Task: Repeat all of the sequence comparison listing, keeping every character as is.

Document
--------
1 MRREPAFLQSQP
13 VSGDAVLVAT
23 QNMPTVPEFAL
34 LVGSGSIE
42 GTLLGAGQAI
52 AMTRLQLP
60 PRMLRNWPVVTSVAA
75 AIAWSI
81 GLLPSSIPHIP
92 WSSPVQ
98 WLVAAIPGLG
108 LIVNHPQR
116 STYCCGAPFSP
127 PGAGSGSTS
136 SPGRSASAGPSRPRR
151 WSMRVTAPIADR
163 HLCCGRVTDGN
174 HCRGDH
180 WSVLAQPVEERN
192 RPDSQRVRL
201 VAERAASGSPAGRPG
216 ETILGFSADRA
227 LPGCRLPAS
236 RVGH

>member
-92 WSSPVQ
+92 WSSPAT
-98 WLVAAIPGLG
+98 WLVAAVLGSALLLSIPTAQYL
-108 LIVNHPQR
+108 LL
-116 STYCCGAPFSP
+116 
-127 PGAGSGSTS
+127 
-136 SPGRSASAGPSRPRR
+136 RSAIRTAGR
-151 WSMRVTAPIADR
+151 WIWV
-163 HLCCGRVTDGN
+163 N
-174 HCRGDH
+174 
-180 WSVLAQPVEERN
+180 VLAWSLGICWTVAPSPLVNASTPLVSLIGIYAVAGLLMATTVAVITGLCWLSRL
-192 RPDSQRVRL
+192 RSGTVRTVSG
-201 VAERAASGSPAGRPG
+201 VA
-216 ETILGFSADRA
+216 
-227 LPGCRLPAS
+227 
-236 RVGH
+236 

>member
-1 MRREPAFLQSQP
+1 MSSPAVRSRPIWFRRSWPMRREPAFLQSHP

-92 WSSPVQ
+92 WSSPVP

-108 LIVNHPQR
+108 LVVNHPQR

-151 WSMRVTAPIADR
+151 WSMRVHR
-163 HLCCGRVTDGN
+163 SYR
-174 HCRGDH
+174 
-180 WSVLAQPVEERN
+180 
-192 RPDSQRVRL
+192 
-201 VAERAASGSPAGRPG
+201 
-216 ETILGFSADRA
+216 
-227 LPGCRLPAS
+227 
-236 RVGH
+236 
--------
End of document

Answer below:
1 MRREPAFLQSQP
13 VSGDAVLVAT
23 QNMPTVPEFAL
34 LVGSGSIE
42 GTLLGAGQAI
52 AMTRLQLP
60 PRMLRNWPVVTSVAA
75 AIAWSI
81 GLLPSSIPHIP
92 WSSPVQ
98 WLVAAIPGLG
108 LIVNHPQR
116 STYCCGAPFSP
127 PGAGSGSTS
136 SPGRSASAGPSRPRR
151 WSMRVTAPIADR
163 HLCCGRVTDGN
174 HCRGDH
180 WSVLAQPVEERN
192 RPDSQRVRL
201 VAERAASGSPAGRPG
216 ETILGFSADRA
227 LPGCRLPAS
236 RVGH

>member
-92 WSSPVQ
+92 WSSPAT
-98 WLVAAIPGLG
+98 WLVAAVLGSALLLSIPTAQYL
-108 LIVNHPQR
+108 LL
-116 STYCCGAPFSP
+116 
-127 PGAGSGSTS
+127 
-136 SPGRSASAGPSRPRR
+136 RSAIRTAGR
-151 WSMRVTAPIADR
+151 WIWV
-163 HLCCGRVTDGN
+163 N
-174 HCRGDH
+174 
-180 WSVLAQPVEERN
+180 VLAWSLGICWTVAPSPLVNASTPLVSLIGIYAVAGLLMATTVAVITGLCWLSRL
-192 RPDSQRVRL
+192 RSGTVRTVSG
-201 VAERAASGSPAGRPG
+201 VA
-216 ETILGFSADRA
+216 
-227 LPGCRLPAS
+227 
-236 RVGH
+236 

>member
-1 MRREPAFLQSQP
+1 MSSPAVRSRPIWFRRSWPMRREPAFLQSHP

-92 WSSPVQ
+92 WSSPVP

-108 LIVNHPQR
+108 LVVNHPQR

-151 WSMRVTAPIADR
+151 WSMRVHR
-163 HLCCGRVTDGN
+163 SYR
-174 HCRGDH
+174 
-180 WSVLAQPVEERN
+180 
-192 RPDSQRVRL
+192 
-201 VAERAASGSPAGRPG
+201 
-216 ETILGFSADRA
+216 
-227 LPGCRLPAS
+227 
-236 RVGH
+236 